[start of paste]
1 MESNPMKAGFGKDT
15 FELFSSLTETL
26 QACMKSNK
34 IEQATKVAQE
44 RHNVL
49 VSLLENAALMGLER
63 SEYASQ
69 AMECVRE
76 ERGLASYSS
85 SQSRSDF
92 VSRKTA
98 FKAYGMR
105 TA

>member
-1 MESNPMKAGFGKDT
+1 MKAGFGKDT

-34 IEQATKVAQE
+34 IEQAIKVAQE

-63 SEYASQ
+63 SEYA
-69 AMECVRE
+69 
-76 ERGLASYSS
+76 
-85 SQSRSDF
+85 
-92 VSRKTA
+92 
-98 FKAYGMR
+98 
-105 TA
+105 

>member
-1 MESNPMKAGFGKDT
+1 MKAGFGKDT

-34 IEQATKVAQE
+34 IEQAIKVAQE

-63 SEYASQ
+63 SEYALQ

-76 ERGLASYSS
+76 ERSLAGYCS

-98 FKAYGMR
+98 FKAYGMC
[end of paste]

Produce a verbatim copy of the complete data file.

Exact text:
1 MESNPMKAGFGKDT
15 FELFSSLTETL
26 QACMKSNK
34 IEQATKVAQE
44 RHNVL
49 VSLLENAALMGLER
63 SEYASQ
69 AMECVRE
76 ERGLASYSS
85 SQSRSDF
92 VSRKTA
98 FKAYGMR
105 TA

>member
-1 MESNPMKAGFGKDT
+1 MKAGFGKDT

-34 IEQATKVAQE
+34 IEQAIKVAQE

-63 SEYASQ
+63 SEYA
-69 AMECVRE
+69 
-76 ERGLASYSS
+76 
-85 SQSRSDF
+85 
-92 VSRKTA
+92 
-98 FKAYGMR
+98 
-105 TA
+105 

>member
-1 MESNPMKAGFGKDT
+1 MKAGFGKDT

-34 IEQATKVAQE
+34 IEQAIKVAQE

-63 SEYASQ
+63 SEYALQ

-76 ERGLASYSS
+76 ERSLAGYCS

-98 FKAYGMR
+98 FKAYGMC